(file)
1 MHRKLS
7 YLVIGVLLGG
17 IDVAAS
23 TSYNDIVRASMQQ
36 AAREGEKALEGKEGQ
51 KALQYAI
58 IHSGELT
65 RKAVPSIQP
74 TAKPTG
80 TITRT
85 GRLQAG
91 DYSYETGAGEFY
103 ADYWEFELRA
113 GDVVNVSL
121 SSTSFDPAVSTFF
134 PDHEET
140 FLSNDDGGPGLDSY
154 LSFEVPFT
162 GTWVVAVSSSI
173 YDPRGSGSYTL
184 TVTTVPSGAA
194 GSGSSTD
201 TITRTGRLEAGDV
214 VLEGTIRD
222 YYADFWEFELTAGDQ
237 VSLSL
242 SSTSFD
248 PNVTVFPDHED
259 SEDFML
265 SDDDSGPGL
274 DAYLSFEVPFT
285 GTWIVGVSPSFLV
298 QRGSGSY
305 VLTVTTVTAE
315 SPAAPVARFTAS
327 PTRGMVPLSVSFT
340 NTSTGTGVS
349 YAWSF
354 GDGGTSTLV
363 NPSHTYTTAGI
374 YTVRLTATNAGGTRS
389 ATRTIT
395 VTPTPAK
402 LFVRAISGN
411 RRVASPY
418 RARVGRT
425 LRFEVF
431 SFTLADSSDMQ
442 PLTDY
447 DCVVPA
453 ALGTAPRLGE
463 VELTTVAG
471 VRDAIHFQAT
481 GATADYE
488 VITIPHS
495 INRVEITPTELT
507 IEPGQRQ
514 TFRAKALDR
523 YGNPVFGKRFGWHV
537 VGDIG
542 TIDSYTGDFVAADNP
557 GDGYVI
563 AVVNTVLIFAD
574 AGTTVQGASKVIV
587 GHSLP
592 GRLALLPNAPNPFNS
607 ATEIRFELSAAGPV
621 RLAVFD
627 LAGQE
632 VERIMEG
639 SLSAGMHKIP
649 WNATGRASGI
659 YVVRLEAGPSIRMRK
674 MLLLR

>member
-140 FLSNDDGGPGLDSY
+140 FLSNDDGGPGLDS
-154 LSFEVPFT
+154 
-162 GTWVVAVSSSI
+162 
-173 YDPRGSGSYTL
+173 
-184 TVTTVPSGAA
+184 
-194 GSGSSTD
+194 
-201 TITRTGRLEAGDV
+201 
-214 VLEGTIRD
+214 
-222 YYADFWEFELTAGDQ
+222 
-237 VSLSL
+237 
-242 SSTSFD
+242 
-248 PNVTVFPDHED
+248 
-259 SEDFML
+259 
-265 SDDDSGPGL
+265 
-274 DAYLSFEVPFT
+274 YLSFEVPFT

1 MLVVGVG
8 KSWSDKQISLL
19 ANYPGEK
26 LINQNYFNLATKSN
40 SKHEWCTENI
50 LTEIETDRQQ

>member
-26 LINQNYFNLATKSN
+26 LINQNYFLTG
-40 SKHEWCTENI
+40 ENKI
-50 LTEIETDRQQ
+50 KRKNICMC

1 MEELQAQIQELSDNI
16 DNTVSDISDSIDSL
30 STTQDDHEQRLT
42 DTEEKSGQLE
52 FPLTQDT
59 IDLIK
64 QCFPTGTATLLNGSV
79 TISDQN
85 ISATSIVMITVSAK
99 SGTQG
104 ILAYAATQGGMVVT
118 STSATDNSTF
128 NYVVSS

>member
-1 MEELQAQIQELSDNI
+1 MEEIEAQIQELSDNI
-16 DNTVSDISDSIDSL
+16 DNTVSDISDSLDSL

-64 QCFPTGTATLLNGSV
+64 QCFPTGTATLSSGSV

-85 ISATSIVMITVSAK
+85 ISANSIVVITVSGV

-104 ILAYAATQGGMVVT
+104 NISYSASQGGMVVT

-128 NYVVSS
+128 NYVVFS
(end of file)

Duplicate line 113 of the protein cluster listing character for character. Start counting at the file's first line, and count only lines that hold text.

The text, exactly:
-26 LINQNYFNLATKSN